Vet Issues Warning To Dog Owners About Playing With Sticks
An Australian veterinarian has warned people about the sticks they use to play fetch with their pet after a dog accidentally ate one and required hospital treatment.
A Border Collie called Dash was taken to the Animal Referral Hospital (ARH) in Sydney's north west suburb of Baulkham Hills after his owners were worried about him.
Vets quickly realised that the two-year-old had swallowed a stick and it was posing a risk to his health.
The hospital has posted photos on Facebook showing how far the stick had been lodged down his throat and had a message for every dog owner.
"We've probably all done it... picked up a stick for our dog to chase it then return?" the Animal Referral Hospital wrote. "And playing fetch can be a lot of fun for dogs too. But sticks are not the safest 'toy' to play with as you'll discover in Dash's story.
"We're told he was having a lot of fun with the family fetching a fairly large stick when suddenly it seemed to 'disappear'.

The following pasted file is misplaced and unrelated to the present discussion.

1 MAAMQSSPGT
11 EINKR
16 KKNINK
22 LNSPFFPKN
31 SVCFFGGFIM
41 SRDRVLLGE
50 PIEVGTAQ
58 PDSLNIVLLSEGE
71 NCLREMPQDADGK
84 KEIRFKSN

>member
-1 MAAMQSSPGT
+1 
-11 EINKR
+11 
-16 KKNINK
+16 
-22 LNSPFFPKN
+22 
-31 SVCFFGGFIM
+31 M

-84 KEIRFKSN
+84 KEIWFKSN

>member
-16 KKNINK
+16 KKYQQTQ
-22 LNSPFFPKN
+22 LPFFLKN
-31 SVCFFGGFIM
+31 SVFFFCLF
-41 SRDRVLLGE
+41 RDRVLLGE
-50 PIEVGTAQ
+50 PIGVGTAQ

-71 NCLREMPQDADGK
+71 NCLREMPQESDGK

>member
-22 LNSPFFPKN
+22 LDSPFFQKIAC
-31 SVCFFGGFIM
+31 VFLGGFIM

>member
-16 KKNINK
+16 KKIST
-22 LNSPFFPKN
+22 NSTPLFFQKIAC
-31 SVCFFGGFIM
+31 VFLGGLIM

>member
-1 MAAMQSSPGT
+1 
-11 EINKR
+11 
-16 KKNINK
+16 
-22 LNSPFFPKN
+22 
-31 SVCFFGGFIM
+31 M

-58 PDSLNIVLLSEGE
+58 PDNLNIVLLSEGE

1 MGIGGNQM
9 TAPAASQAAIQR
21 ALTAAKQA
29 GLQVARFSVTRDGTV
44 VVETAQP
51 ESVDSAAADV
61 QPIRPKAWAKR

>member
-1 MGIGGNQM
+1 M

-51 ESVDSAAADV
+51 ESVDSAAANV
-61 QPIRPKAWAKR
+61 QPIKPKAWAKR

More Like ThisMore Like This
"After they all got back home from the park his owners noticed he would no longer eat and seemed a bit 'upset'. So Dash's very worried family took him to our team at ARH Baulkham Hills on the Saturday evening.
"Our Emergency team immediately examined Dash and determined he was painful around the mouth and cervical region... basically the back of the neck!
"After being sedated, our team discovered he had a penetrating wound to the right side of the base of his tongue and they could feel a hard foreign body (believed to be a large stick) along the peri-laryngeal area to the thoracic inlet.
"X-rays soon revealed the culprit and Dash was immediately sent to us here at ARH Homebush for possible surgery.
"ARH Specialist Surgeon Dr David Simpson was called in late that night and a CT was performed to locate the exact location of the stick to prepare for surgery."
Thankfully, this story has a happy ending and Dash is now recovering at home.
His family is naturally relieved that he didn't suffer any permanent damage from the incident.
Featured Image Credit: Animal Referral Hospital/Facebook
Chosen for YouChosen for You
Most Read StoriesMost Read